I was tempted to get Dinosaur Island at Essen, I really was. But I didn't. The price point was a bit high and I'm not a big fan of the looks. Yet still, the Jurassic park theme kept calling out to me... Buy me... buy me...
I had told people that I wasn't going to buy this at Essen. Most likely they expected me to get it still: apparently it was on my mind. But I stayed strong and didn't get it at Essen.
However, when a couple of days after Essen someone offered it on Facebook for 20 euro less, I was on the train to pick it up immediately So I did spare some expense.
Now, my house can be is kind of messy, with toys and games lying around when they should be picked up and put away. And so it came to pass that Dinosaur Island was on my dining room table in full view of my 9-year-old daughter. It’s pink. It has dinosaurs on it. Soon she was as intrigued as I was. She asked me if we could play. I figured we could give it a go, although it is a more involved game than what we usually play. Most likely she’d get bored after a couple of rounds and I would have gotten a feel for the game. We went through the rules, phase per phase. We played three rounds, we did something wrong and it was time to go to bed so we agreed to play another time. She was a bit disappointed to lose what she had built so far though.
In a nutshell, the game plays in 4 phases: in phase one you gather DNA samples based on dice rolls and acquire DNA recipes for new dinosaurs. In phase two you spend money: buy upgrades for your park: staff that give special perks and/or extra workers for phase three, attractions, rides and restaurants to make your visitors happy, and lab upgrades to do actions better or cheaper. Phase 3 is where you put your workers to work: creating dinosaurs, increasing security, embiggening your dinosaur pens and such. Getting more (dangerous) dinosaurs means your park will raise in excitement level, but also that your threat level goes up. In phase 4 you draw as many visitors as your excitement level from a bag. There are normal visitors in the bag, you get money for those and points for visitors that you can actually place in your park. You lose points for visitors that are eaten (if your security level is lower than your dinosaur threat level). But there are also hooligans in the bag, who don't pay, have to be placed in your park before the regulars, and will only be eaten when there are no normal visitors available.
Yesterday we held onto our butts and played again. She remembered the rules from the day before, so we could start quickly. She had minimal help from me, apart from translating the lab upgrades and personnel available to hire and reminding her of the functions of the ones she had available every round. We used the suggested setup for a first, short, game: no hooligans in the first round, 5 in the second, 10 in the third. 10 excitement/12 dna in storage/3 lab upgrades for the game end conditions. She sent her scientists for the dinosaurs she liked best, sticking mostly to the safer herbivores. She kept up with her threat by grabbing relevant lab upgrades. She got a restaurant to keep her options open for money or points. She made great decisions. She made better decisions than I did really. I’d gotten a Triceratops pen early on and focused on those, then took a big carnivore during the middle – good on points, but expensive to produce. Near the end of the game I had to work pretty hard to keep up with her, and that was only partly due to me drawing 2 or 3 hooligans in the last 3 rounds. She had an amazing last turn, gaining the 12 DNA in cold storage from out of nowhere, filling up all her exhibits to prevent negative points and an impressively full park:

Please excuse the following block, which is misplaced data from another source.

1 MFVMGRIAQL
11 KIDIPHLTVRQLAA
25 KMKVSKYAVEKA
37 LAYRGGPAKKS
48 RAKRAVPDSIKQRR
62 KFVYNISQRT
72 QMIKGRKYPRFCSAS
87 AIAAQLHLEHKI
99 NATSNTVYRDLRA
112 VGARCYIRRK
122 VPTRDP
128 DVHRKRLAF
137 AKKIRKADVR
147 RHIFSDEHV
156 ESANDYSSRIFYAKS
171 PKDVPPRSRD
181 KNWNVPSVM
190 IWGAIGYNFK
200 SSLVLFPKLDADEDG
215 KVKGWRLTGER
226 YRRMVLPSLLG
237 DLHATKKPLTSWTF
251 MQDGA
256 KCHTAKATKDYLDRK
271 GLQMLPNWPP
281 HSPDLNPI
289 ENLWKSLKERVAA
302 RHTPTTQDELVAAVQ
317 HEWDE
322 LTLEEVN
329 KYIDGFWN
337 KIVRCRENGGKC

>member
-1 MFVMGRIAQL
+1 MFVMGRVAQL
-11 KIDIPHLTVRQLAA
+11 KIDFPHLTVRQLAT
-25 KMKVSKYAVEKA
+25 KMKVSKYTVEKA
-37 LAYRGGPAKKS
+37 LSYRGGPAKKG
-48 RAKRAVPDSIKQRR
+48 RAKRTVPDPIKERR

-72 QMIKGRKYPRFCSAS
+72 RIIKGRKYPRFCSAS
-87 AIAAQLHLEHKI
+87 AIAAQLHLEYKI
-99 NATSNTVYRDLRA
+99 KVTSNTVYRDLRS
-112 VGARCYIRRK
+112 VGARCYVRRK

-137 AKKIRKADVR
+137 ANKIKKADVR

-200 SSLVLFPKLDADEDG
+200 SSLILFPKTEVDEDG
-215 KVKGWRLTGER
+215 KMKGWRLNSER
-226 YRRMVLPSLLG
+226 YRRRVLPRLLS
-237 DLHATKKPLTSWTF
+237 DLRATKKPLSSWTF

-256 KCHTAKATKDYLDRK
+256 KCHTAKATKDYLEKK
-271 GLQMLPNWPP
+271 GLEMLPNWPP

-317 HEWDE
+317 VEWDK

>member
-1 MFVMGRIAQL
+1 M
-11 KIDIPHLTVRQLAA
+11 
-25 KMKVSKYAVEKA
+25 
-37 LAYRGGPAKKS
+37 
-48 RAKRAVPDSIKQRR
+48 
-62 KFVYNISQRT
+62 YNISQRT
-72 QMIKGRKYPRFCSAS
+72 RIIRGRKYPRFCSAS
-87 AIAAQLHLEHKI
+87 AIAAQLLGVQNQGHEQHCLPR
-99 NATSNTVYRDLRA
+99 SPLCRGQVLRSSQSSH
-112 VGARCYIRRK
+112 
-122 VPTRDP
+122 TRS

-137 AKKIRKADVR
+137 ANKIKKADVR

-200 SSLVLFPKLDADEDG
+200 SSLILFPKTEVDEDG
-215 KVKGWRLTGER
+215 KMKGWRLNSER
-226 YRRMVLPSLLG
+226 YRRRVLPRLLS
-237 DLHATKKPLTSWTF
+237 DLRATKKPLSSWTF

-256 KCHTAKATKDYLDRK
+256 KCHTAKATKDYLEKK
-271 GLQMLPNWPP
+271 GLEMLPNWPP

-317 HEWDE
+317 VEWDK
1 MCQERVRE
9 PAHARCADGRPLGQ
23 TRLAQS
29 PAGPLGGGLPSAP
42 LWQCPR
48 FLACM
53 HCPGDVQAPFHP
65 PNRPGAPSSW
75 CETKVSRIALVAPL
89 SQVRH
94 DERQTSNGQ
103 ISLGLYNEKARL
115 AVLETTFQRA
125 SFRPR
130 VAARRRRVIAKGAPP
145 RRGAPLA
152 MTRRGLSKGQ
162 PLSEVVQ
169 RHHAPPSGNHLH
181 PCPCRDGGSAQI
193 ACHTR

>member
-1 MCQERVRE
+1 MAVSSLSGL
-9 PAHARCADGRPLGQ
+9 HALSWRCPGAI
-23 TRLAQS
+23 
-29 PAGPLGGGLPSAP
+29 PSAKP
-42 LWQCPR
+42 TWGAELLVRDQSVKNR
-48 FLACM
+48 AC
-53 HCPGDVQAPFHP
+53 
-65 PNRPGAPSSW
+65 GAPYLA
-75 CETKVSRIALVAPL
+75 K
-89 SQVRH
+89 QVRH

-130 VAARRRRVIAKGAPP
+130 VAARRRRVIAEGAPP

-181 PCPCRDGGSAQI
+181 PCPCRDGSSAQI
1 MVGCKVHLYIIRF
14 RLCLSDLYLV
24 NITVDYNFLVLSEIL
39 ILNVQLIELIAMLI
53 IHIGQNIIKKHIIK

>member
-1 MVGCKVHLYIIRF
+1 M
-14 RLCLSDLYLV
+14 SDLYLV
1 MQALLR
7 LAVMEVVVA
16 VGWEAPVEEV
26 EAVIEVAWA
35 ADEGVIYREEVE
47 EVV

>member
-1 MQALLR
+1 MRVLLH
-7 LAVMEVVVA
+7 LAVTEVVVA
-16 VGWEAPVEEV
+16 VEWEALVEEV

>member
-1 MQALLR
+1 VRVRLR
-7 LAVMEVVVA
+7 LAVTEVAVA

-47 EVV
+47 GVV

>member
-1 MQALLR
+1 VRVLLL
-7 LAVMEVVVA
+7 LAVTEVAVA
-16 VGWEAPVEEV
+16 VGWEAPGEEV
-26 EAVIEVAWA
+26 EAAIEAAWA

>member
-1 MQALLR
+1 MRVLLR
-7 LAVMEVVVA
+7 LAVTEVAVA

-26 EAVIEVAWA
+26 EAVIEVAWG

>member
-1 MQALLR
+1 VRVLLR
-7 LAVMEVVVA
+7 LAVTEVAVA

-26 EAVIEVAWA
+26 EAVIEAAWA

Whereas I had to turn away visitors due to lack of space for them, with some of them being eaten when they got in:
Final scoring time, I ended up winning 67-66. She had a lot of bonus points for money (she even turned a scientist into a worker in the last round, knowing that she would be good on any threat by unclaimed dice and that it would get her more money from the bank). I might have won, but I’d say her park was managed decidedly better than mine. I was tempted to fudge the point count so that she won, but that's not the way I was raised. She managed her defeat well - she was disappointed, but also proud of doing so well. I am so proud of my clever girl
After this one play, this game ranks very highly for me, one of the best I've played this year. I'm pretty certain this is biased both on theme and my experience with my daughter. But I can see this game working well with more people and my different playgroups. The short game is too short, we really just got going when we had to stop, so I really want to try the medium or long game. Replayability is high with the different plot twists provided. It has a solo mode, which is always a big plus for me. The components are very good: the amber dice are beautiful and big. The 90s retro graphic design is better than I had expected. I might hunt down a kickstarter deluxe copy with the different dino meeples. Really impressed with the game so far and very glad I got it after all.
As said, my daughter and I usually play lighter fare and that's fine. Love Letter, Crazy Coconuts, Patchwork, Pickomino. Games we both love. The heaviest game we've played together is probably Zooloretto. I'm pretty sure theme helped a lot in keeping her interest and I'm not going to push her into heavier stuff - my tactic with gaming has always been to let her come to me, not forcing her into games she doesn't like or when she doesn't feel like playing. But it's nice to know that she can already hold her own and that maybe I can expose her to Scythe some day. If only they would retheme it to My Little Pony or something...